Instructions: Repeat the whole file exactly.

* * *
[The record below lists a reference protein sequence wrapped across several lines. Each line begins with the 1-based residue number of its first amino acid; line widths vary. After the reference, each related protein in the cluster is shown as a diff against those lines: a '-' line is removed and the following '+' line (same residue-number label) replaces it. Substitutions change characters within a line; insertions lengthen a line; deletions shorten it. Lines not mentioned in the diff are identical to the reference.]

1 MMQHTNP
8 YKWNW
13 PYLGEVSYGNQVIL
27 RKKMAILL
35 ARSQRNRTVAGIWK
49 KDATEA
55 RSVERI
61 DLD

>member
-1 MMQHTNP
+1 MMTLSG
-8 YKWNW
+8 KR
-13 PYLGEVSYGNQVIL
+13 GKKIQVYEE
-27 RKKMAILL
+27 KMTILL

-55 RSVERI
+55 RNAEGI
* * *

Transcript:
[The record below lists a reference protein sequence wrapped across several lines. Each line begins with the 1-based residue number of its first amino acid; line widths vary. After the reference, each related protein in the cluster is shown as a diff against those lines: a '-' line is removed and the following '+' line (same residue-number label) replaces it. Substitutions change characters within a line; insertions lengthen a line; deletions shorten it. Lines not mentioned in the diff are identical to the reference.]

1 MMQHTNP
8 YKWNW
13 PYLGEVSYGNQVIL
27 RKKMAILL
35 ARSQRNRTVAGIWK
49 KDATEA
55 RSVERI
61 DLD

>member
-1 MMQHTNP
+1 MMTLSG
-8 YKWNW
+8 KR
-13 PYLGEVSYGNQVIL
+13 GKKIQVYEE
-27 RKKMAILL
+27 KMTILL

-55 RSVERI
+55 RNAEGI